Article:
“The pilot work being conducted with parks does not translate to highways’ needs, although Public Works staff attended to learn about the program and to see if they could learn anything new to help the current situation,” Goode said.
In recent years, the state Department of Transportation also has tried to cut down its use of the popular weed-killing product Roundup, due to complicated permitting and community pushback, maintenance superintendent Steve Rodgers said during a March 2016 meeting with Cochran’s committee. Using the organic weed killer Avenger and spraying less, the department dropped average herbicide costs from $31,000 a year to $21,000.
A homeowner’s guide
For residents who want to go pesticide-free, the first step is to decide what they want out of their lawns, Osborne said. That determines what they need and how much work they’ll have to do.
At first, homeowners may need to start with organic fertilizers. Near the peak of growing season for warm-season grasses (around March through May), Osborne said homeowners can apply one bag per 3,000 square feet, then another bag six to eight weeks later, followed by a bag at the beginning of August and one at the beginning of September, when the season’s peak winds down.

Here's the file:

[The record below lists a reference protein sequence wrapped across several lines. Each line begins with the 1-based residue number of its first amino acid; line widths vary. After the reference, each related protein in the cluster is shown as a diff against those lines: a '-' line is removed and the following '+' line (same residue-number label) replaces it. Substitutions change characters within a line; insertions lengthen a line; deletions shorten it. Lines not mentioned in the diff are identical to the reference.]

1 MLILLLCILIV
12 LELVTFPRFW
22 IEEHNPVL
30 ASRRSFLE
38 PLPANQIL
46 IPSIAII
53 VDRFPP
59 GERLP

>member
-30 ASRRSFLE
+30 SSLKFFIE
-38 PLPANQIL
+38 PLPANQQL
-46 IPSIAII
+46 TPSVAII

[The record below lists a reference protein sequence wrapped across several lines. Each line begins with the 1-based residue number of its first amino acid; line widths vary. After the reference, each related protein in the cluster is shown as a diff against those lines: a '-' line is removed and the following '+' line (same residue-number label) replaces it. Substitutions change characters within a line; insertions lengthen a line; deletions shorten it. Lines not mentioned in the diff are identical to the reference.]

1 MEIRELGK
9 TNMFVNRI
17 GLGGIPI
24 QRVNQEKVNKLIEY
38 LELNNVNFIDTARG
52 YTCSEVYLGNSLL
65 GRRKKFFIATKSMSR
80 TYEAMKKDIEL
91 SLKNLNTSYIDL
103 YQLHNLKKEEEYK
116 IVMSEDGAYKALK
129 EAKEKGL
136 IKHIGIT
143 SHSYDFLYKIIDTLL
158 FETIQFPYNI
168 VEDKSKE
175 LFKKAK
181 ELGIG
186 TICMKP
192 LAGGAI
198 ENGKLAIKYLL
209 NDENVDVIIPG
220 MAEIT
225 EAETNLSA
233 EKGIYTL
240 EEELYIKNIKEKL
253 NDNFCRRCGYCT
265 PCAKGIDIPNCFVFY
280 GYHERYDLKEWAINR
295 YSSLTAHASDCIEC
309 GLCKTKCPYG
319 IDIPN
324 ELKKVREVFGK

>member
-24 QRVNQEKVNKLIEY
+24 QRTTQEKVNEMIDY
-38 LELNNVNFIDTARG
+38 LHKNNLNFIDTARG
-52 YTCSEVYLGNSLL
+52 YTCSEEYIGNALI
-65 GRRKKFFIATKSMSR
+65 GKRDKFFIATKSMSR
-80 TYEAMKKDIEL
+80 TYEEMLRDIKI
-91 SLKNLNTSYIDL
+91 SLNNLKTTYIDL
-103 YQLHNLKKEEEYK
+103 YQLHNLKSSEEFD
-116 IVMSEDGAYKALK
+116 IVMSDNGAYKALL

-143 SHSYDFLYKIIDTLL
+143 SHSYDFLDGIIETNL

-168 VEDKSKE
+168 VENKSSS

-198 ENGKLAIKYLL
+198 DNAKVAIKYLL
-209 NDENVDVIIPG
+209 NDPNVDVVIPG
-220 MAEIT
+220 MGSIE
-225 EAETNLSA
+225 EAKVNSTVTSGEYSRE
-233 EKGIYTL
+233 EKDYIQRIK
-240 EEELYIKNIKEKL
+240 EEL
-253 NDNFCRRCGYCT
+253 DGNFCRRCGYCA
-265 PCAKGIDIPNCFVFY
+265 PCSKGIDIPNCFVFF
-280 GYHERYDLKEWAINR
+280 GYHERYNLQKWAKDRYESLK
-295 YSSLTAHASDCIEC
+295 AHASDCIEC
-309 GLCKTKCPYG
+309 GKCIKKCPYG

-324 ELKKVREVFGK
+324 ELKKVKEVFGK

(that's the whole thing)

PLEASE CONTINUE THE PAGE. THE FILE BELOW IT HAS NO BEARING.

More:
“We’re using a little bit of product all at low rates, and that over time is going to build the microbial community,” Osborne said. “Once we get that microbial community all synced up and working, that’s when we begin to reduce the fertilizers and all the rest of that.”
Homeowners also can water their lawns or plants using a molasses solution (3 to 4 ounces per 7 to 8 gallons of water) or humic acid, which is the end product of decomposing organic waste and can be purchased by the bottle. Both promote microbial growth in the soil and generate quick results.
But Osborne said that if he had to choose “one and only one thing,” he’d stick with composting: 22 cubic yards to an acre (0.5 cubic yards per 1,000 square feet), applied anytime grass is actively growing, about twice year.
One community Osborne worked on recently lost funding but is able to survive without fertilizer because its soil had been treated organically for so long. He estimated it takes two to three years to get to that point, but that “it’s always a good idea to continue with the soil building” after that.
“I think it’s a simplified, common sense thought process on how to manage your lawn,” Cochran said after the meeting. “It’s getting back to nature and letting nature do what it’s there to do.”
* Colleen Uechi can be reached at firstname.lastname@example.org.